French organization Team LDLC is leaving esports

Declan Mclaughlin
Adela Sznajder on Team LDLC

Legacy French esports organization Team LDLC is leaving esports in July, according to an announcement from its ownership group, LDLC Group, and will end its partnership with OL Group, the ownership group of the Ligue 1 team Olympique Lyonnais.

Team LDLC is a French esports organization that has been around since 2010 and had legendary rosters and tournament runs in Counter-Strike. The organization has fielded teams in other esports titles like League of Legends, FIFA and NBA 2K.

The organization announced on May 16 that it is ceasing operations in esports in July through its parent company LDLC Group. The company is a France-based tech-focused online retailer.

“If the teams benefit from a wide reputation and recognition among passionate gamers, they have not – despite the efforts made – managed to find a sufficient place with the general public. Thus, the LDLC Group and OL Groupe have decided in advance to end their LDLC OL partnership from the end of July 2023. The end of this partnership will also mark for LDLC Event its withdrawal from the esports scene and its operational activities in this sector,” the company said.

In 2020, the organization partnered with the French football club Olympique Lyonnais, via its ownership group OL Group, and renamed to LDLC OL. It also has a partnership with French former NBA player Tony Parker’s academy program, which ran esports academy teams through the program.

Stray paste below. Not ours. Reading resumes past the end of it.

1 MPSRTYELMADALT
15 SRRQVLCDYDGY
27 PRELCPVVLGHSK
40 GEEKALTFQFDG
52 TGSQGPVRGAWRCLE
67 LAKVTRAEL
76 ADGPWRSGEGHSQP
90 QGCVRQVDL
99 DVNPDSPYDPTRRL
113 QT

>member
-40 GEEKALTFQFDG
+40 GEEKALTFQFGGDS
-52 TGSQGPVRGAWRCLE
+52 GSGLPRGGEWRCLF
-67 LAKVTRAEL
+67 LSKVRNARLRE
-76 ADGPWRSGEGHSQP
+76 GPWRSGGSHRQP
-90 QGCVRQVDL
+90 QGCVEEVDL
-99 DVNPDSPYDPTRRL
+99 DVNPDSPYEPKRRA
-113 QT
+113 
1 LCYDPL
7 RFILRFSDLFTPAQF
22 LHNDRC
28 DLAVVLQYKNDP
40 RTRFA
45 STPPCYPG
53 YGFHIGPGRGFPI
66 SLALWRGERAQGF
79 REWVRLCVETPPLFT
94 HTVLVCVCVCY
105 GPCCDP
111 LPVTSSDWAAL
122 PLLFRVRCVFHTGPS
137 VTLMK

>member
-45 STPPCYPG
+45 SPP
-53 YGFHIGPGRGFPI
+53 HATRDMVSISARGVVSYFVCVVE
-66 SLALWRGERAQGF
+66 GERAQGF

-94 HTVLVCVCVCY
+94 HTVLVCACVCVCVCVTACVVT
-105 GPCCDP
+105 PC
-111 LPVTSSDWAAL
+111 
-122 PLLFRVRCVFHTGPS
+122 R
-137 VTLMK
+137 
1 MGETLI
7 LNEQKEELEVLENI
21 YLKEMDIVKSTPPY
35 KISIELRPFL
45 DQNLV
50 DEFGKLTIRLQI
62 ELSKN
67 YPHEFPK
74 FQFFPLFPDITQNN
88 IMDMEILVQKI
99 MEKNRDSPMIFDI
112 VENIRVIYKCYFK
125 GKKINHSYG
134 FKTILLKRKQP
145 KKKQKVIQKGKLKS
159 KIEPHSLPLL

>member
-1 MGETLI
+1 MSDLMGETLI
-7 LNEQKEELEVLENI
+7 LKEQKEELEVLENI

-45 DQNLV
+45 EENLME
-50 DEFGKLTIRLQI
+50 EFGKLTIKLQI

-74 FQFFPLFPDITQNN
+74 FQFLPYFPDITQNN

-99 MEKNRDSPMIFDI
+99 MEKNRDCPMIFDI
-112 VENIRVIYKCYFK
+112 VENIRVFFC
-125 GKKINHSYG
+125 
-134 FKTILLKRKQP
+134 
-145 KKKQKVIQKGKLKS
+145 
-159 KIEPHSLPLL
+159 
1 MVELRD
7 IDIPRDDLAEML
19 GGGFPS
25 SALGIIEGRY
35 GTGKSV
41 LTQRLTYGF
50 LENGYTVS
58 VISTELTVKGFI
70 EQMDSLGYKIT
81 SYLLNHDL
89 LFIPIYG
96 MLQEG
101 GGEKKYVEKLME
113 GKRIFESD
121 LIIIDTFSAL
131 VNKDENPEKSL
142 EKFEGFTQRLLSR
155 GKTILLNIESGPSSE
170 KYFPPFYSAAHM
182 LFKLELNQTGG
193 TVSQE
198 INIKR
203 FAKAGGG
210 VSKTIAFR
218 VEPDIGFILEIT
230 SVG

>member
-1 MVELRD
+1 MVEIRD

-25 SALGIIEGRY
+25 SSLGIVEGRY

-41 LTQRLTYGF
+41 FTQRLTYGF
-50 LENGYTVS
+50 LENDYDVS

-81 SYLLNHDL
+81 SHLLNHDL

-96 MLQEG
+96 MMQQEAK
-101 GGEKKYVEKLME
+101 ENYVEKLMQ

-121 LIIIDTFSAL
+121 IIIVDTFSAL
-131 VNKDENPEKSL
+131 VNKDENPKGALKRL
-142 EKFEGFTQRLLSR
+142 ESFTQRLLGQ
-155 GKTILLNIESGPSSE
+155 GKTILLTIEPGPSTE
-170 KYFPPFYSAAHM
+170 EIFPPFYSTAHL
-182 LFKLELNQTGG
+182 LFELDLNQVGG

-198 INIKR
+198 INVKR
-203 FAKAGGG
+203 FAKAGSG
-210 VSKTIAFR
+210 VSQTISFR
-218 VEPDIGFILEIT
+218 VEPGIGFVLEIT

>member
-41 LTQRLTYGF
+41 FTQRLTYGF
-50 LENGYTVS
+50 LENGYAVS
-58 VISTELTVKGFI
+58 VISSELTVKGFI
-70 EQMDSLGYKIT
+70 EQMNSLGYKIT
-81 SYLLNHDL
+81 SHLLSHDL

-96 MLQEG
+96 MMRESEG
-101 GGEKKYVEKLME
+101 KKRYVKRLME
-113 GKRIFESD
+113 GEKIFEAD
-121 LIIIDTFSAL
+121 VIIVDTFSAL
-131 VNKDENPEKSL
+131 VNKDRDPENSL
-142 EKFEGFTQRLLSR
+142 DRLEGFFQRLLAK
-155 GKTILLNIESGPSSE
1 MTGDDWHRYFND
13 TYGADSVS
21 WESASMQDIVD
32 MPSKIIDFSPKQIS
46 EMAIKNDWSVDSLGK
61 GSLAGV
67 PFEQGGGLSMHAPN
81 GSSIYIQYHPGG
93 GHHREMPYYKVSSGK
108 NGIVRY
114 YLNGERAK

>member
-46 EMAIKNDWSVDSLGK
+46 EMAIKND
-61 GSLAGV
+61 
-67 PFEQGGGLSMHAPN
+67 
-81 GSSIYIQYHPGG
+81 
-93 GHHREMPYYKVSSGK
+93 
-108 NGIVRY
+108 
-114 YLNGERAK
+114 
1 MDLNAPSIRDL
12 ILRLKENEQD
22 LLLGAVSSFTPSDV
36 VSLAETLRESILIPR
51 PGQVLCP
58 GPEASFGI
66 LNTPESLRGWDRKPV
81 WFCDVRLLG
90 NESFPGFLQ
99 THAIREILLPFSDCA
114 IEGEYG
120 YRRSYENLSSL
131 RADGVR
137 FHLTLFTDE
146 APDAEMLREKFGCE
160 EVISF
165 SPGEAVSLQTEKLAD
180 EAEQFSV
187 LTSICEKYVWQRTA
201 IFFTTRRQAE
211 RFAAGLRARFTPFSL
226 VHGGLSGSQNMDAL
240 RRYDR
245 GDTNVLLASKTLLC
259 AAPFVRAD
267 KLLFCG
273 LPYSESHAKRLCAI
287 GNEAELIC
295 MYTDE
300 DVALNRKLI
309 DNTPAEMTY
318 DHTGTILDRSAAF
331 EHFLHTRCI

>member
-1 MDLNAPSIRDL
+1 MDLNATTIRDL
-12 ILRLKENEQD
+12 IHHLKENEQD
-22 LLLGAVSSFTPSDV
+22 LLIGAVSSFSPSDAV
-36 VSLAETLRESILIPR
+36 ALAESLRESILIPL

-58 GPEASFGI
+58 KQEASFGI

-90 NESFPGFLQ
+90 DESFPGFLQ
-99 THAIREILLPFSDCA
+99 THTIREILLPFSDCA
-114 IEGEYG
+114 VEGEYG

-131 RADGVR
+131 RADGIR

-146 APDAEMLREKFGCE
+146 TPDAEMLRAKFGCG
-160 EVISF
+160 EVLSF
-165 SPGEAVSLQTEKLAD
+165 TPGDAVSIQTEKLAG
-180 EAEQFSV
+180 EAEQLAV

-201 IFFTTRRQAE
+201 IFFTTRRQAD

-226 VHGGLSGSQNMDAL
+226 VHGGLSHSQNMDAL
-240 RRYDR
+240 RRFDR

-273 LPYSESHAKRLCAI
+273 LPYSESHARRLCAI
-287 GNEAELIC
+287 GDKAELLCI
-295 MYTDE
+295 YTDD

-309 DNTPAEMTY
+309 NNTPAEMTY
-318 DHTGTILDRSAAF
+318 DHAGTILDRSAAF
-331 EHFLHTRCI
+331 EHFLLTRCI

Team LDLC leaves esports as the industry winter continues

At its competitive esports height, Team LDLC won the 2014 DreamHack Winter Counter-Strike Major and placed in the top eight at ESL One: Cologne and ESL Major Series One Katowice in the same year. The organization is known for launching the career of multiple French Counter-Strike legends like Richard ‘shox’ Papillon, Kenny ‘kennyS’ Schrub and Dan ‘apEX’ Madesclaire.

In League of Legends, the organization appeared at the European Master tournament multiple times, qualifying from the French regional league.

The French organization is another in a line of esports organizations that have gone under or ceased operations in the industry in recent months.

The wider industry is also facing a reduction in terms of spending as organizations pull back on team investment, lay off employees or look to merge with other companies.

About The Author

Based in Indiana, Declan McLaughlin is an esports reporter for Dexerto Esports covering Valorant, LoL and anything else that pops up. Previously an editor and reporter at Upcomer, Declan is often found reading investigative stories or trying to do investigations himself. He has a bachelor's degree in journalism from Indiana University. You can contact him at